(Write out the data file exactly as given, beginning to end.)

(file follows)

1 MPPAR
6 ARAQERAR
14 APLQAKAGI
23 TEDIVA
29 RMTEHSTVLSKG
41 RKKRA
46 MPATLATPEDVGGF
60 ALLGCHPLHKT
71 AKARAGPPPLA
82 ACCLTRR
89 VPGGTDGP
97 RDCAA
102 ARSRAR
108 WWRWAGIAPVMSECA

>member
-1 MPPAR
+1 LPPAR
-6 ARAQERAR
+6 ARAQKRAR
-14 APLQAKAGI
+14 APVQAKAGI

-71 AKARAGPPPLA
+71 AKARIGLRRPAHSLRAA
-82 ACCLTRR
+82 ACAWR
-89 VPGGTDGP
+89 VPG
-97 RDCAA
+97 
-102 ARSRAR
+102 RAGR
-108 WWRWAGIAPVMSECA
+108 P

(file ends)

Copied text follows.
1 MPPAR
6 ARAQERAR
14 APLQAKAGI
23 TEDIVA
29 RMTEHSTVLSKG
41 RKKRA
46 MPATLATPEDVGGF
60 ALLGCHPLHKT
71 AKARAGPPPLA
82 ACCLTRR
89 VPGGTDGP
97 RDCAA
102 ARSRAR
108 WWRWAGIAPVMSECA

>member
-1 MPPAR
+1 LPPAR
-6 ARAQERAR
+6 ARAQKRAR
-14 APLQAKAGI
+14 APVQAKAGI

-71 AKARAGPPPLA
+71 AKARIGLRRPAHSLRAA
-82 ACCLTRR
+82 ACAWR
-89 VPGGTDGP
+89 VPG
-97 RDCAA
+97 
-102 ARSRAR
+102 RAGR
-108 WWRWAGIAPVMSECA
+108 P